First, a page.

She went down again. Then back up. I marched back to the pickup to get her halter. She went down a third time while I was calling the after-hours emergency vet number. By this time I had a pretty good idea that I had a colicking horse on my hands.

The vet came and the verdict was colic, all right. Early stages. He administered intravenous Banamine and pumped some water into her gut to hydrate her (took two tries, the first, smaller tube kept going into her lungs and caused a big nosebleed). Also did a rectal exam. He advised putting a blanket on her since we had a forecast for a return of winter. I sent the husband back to the house to grab what we jokingly call the “portable shed”–the heaviest damn waterproof blanket on the market.

She came around quickly and was starting to grab at grass like she was starving. Turned loose, she took off at a trot for where hay had been spread. Whew.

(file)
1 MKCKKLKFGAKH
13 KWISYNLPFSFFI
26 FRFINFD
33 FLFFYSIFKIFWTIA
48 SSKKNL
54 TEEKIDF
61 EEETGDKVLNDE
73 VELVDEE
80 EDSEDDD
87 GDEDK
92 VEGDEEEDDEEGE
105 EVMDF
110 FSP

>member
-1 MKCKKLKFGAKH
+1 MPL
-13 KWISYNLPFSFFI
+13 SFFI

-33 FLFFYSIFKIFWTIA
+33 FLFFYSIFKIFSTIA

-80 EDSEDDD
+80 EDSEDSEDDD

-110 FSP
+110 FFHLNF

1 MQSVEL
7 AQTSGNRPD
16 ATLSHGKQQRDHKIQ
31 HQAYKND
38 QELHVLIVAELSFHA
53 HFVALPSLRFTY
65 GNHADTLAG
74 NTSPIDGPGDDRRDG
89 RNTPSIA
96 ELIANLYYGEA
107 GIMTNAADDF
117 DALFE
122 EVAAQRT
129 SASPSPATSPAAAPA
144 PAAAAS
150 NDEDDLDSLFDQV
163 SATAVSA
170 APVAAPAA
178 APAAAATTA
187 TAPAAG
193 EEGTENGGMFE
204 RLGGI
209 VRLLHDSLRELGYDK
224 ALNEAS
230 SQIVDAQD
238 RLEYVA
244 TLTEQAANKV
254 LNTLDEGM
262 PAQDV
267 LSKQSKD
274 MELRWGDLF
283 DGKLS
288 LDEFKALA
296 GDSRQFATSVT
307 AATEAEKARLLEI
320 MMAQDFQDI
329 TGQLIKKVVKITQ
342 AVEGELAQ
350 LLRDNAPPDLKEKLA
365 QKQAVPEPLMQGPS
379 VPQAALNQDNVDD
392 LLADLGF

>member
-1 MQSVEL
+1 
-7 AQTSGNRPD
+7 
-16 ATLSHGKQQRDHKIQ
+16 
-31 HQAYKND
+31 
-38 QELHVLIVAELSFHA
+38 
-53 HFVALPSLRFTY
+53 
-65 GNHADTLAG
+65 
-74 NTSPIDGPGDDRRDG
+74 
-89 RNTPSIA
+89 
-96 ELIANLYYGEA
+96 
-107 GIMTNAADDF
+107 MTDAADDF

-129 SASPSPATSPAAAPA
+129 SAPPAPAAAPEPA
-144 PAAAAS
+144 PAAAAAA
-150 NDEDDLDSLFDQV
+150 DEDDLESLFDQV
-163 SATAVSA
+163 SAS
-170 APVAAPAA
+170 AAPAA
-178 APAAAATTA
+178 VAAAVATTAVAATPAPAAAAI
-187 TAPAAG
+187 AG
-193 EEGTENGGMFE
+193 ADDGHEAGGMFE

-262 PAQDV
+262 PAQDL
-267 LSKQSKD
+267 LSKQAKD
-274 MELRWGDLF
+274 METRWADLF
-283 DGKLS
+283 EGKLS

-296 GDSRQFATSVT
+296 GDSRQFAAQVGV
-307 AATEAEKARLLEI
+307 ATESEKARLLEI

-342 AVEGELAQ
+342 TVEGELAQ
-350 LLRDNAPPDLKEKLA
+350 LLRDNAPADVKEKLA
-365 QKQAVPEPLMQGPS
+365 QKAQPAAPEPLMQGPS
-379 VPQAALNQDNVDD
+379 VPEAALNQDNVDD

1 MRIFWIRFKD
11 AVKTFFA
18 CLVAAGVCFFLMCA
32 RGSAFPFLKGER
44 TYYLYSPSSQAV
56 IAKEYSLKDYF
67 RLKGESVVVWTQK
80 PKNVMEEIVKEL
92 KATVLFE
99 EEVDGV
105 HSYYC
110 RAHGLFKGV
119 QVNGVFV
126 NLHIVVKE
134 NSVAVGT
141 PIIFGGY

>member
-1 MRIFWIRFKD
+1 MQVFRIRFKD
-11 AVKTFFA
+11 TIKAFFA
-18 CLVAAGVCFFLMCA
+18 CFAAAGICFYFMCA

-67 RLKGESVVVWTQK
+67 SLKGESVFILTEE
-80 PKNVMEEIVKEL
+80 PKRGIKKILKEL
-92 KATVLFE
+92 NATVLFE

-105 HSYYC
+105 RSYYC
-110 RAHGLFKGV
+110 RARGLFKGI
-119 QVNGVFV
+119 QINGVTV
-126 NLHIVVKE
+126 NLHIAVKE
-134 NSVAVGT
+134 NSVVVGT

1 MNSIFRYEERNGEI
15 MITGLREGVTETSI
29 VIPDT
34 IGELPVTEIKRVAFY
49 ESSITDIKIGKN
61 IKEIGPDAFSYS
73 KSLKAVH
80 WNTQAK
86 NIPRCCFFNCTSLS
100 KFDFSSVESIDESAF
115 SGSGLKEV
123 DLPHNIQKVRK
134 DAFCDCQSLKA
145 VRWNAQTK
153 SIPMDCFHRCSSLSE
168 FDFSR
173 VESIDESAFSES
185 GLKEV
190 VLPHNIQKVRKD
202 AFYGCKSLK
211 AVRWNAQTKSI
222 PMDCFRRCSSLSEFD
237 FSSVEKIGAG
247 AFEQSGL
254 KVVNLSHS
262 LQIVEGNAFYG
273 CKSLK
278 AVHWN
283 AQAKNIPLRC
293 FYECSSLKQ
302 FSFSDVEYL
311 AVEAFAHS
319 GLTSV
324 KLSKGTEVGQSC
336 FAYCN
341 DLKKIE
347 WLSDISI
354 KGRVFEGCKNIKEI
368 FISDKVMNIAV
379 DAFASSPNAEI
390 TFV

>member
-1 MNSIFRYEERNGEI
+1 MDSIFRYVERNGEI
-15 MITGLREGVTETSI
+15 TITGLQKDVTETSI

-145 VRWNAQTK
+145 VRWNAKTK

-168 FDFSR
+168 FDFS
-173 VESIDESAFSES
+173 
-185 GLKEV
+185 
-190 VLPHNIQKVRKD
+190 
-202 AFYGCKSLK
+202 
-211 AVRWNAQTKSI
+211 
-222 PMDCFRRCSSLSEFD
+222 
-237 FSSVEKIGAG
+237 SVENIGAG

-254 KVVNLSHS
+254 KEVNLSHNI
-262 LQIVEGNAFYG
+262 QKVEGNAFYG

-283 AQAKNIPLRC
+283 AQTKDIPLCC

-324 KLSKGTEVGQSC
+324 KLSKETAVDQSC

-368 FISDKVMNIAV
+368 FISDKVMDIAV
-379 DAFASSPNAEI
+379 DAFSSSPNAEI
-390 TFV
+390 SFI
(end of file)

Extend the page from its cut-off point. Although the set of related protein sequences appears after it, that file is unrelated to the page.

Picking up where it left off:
We made two after-dark trips to check on her. Both times she was skittery–didn’t like the flashlights, I guess–while her younger pasture mates were all “HUMANS HUMANS HUMANS pet us feed us treats pay attention.”

The next morning she was clearly tired but better. It was cold and snowy so the portable shed stayed on. It came off this morning but will go back on tonight as tomorrow is supposed to be Winter Returns Number Seven or some such thing.

Well, between shot reaction and being tired out from late night colic checks, Thursday was kind of a bust, though I did a panel on short story writing for Quarancon and finished formatting Broken Angel. I also fixed some major formatting problems with The Heritage of Michael Martiniere, and added some new back matter to reflect the latest additions to The Martiniere Legacy series (more on that in another post).